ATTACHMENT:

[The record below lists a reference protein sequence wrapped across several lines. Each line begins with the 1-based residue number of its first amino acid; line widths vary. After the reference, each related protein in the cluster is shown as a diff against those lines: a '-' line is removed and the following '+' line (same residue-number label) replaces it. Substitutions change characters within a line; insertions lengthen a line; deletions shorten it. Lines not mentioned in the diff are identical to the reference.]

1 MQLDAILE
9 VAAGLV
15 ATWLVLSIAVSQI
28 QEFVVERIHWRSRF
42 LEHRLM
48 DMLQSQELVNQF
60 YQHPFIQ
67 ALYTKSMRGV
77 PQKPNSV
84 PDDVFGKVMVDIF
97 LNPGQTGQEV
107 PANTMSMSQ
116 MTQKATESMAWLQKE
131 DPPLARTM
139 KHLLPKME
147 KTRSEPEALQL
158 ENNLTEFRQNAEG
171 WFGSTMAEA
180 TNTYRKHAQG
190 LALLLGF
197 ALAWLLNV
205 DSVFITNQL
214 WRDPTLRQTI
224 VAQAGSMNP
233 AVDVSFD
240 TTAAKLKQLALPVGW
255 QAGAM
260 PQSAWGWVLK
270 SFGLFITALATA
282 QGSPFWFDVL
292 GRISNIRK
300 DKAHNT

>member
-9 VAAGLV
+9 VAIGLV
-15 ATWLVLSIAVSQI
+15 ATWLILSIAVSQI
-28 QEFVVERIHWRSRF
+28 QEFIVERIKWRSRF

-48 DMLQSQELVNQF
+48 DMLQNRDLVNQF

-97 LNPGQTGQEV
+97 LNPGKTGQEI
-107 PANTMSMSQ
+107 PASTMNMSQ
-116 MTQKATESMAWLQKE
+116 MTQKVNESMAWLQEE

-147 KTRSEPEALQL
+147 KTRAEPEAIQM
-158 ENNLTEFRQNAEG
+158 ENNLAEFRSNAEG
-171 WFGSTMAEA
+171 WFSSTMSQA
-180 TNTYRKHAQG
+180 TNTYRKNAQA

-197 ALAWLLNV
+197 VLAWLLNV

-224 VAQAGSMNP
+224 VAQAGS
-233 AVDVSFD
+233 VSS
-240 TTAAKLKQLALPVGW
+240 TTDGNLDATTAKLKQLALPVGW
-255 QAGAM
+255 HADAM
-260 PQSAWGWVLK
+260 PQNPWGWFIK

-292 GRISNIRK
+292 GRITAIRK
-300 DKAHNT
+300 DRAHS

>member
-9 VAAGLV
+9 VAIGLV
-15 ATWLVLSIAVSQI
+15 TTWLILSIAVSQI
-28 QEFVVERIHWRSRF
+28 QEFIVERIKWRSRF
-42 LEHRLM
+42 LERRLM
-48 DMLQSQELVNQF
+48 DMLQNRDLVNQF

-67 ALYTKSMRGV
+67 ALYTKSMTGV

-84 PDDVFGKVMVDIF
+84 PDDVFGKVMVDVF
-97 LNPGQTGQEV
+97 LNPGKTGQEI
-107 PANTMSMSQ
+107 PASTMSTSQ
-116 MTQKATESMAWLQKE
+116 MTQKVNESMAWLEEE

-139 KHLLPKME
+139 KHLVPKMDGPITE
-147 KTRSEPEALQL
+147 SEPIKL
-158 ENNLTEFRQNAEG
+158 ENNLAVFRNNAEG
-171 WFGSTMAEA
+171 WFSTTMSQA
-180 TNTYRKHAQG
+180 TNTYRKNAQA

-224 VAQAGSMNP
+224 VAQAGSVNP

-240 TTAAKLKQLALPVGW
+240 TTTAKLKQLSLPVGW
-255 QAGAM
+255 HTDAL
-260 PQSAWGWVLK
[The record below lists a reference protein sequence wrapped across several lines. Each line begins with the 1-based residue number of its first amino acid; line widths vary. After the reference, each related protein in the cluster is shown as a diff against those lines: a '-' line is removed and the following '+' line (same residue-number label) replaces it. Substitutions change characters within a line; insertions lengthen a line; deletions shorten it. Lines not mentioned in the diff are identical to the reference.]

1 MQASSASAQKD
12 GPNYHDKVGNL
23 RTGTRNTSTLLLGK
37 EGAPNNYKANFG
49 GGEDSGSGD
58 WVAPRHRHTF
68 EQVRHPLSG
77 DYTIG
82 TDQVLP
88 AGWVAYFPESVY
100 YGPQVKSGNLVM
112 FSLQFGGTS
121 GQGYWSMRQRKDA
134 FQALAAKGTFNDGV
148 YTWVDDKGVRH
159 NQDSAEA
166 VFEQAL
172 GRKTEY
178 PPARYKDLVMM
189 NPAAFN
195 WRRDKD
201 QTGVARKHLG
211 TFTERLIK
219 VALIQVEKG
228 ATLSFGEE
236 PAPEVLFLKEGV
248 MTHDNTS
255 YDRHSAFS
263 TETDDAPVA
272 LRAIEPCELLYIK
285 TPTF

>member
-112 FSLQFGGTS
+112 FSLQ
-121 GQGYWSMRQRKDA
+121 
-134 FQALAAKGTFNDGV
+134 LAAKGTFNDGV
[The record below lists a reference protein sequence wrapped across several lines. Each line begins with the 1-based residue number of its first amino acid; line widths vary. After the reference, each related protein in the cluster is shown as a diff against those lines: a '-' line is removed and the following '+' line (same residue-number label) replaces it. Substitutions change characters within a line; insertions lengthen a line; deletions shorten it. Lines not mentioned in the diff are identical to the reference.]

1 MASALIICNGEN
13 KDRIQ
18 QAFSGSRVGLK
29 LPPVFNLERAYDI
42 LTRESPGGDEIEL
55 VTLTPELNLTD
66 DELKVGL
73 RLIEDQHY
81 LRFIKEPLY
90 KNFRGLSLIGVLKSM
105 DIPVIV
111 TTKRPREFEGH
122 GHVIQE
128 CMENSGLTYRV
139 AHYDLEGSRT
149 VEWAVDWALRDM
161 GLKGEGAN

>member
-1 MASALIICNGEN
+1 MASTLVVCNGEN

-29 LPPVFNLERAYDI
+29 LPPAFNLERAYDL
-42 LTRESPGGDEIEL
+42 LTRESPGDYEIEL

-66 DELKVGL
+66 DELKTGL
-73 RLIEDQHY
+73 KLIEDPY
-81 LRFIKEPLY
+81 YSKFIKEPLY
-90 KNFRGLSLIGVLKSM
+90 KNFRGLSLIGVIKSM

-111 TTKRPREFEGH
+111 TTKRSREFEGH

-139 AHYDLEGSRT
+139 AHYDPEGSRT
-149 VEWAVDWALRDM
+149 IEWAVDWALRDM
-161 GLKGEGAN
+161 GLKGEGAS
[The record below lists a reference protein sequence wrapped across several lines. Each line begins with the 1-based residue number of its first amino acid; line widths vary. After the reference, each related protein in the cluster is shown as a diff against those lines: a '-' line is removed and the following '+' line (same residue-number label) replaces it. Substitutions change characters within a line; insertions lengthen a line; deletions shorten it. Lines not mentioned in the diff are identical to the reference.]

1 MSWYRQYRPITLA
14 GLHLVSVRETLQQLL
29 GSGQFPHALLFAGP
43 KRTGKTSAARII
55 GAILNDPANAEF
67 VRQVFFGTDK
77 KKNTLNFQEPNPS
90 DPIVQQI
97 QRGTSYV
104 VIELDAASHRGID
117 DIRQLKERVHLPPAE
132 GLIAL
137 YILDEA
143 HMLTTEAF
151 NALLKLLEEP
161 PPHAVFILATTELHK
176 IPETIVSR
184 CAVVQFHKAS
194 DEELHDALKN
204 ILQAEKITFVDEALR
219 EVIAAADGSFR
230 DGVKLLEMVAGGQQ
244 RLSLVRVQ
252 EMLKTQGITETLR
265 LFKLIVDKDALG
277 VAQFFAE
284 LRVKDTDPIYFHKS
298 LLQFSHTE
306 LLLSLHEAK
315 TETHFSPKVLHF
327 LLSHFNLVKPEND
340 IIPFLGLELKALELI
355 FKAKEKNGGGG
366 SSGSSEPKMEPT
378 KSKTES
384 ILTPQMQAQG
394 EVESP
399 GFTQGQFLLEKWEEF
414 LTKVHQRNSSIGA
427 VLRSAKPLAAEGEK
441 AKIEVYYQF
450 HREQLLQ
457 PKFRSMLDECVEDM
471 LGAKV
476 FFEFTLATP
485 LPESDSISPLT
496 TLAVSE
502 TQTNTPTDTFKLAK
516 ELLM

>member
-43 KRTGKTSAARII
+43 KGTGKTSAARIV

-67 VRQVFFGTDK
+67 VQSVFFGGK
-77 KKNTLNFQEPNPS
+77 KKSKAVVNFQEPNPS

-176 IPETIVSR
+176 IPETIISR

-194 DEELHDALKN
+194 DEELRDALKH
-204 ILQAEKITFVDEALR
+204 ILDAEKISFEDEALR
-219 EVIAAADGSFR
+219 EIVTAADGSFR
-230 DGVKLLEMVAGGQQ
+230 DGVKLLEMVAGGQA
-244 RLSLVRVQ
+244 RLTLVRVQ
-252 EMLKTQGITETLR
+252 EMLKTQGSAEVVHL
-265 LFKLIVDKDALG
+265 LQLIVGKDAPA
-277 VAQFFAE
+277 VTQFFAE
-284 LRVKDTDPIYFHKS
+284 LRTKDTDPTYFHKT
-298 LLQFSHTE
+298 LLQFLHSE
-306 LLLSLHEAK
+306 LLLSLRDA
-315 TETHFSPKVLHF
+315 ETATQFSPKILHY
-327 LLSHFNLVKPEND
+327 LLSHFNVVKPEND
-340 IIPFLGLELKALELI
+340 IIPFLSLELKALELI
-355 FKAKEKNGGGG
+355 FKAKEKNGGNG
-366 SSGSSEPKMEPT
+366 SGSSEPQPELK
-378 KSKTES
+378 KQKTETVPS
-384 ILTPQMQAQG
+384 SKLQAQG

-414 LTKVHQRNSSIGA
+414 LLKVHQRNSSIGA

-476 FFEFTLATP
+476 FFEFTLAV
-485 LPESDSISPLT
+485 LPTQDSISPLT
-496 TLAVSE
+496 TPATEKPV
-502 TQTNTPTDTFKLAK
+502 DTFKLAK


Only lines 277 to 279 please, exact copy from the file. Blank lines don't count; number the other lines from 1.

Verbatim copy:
+340 IIPFLSLELKALELI
-355 FKAKEKNGGGG
+355 FKAKEKNGGNG